Jupiter, the largest planet in our solar system, has recently regained its title as the planet with the most moons, dethroning Saturn. This announcement was made by the International Astronomical Union’s Minor Planet Center, which confirmed that Jupiter now has 92 confirmed moons orbiting around it, 12 of which were newly discovered by a team of astronomers.
The team was led by Scott S. Sheppard, an astronomer from the Carnegie Institution for Science’s Earth and Planets Laboratory, who has a proven track record in hunting for moons around Jupiter and Saturn. Using deep surveys and advanced technology, Sheppard and his team were able to detect faint objects that were previously unseen and confirm their status as moons of Jupiter.
The new moons, unlike the well-known Galilean moons that were discovered in 1610, are much smaller, with diameters of less than 2 miles (3 kilometers), and have much longer orbits that take hundreds of days, often amounting to one or two Earth years, to complete. It’s believed that these smaller, distant satellites were either captured by Jupiter later on or could be the remnants of collisions, as opposed to the Galilean moons, which are thought to have formed from the same material as Jupiter.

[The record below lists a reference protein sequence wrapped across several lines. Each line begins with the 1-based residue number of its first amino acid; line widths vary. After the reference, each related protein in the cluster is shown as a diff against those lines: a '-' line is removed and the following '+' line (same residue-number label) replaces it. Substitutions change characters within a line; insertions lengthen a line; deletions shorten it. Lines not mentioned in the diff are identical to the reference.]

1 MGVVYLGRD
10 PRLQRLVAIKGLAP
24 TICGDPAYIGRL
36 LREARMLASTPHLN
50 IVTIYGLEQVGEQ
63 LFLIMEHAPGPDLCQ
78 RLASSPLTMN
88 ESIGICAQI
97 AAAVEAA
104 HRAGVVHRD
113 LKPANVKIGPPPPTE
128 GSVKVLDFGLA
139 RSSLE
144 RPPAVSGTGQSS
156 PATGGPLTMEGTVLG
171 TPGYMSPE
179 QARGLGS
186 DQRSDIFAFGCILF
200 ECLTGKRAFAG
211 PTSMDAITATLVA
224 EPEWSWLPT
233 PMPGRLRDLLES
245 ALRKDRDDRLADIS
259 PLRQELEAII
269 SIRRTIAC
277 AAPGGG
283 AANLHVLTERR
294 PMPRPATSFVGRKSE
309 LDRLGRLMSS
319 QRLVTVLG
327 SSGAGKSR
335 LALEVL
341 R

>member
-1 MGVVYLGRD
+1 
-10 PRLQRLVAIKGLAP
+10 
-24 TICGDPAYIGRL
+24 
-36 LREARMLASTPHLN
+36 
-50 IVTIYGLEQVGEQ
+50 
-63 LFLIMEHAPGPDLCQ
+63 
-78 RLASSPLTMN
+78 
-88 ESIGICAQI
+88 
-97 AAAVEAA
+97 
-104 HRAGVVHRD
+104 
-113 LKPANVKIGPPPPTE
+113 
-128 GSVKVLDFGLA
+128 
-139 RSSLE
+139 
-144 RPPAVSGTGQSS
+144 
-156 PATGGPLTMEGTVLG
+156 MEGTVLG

Determining the orbits of these small moons is a complex process that requires extensive observations and patience, as the faint objects are difficult to detect and track. Nonetheless, the discovery of these new moons, and others around the giant outer planets, has increased dramatically in recent years, thanks to the advancements in technology that have made it possible to find faint objects that move against the background stars.
There’s still much more to be discovered in our solar system, and the race between Jupiter and Saturn for the title of the planet with the most moons is far from over. The discovery of these new moons provides us with new insights into the solar system and the dynamics of planet formation and evolution. It’s an exciting time to be an astronomer, as there’s still much to be learned about our corner of the universe.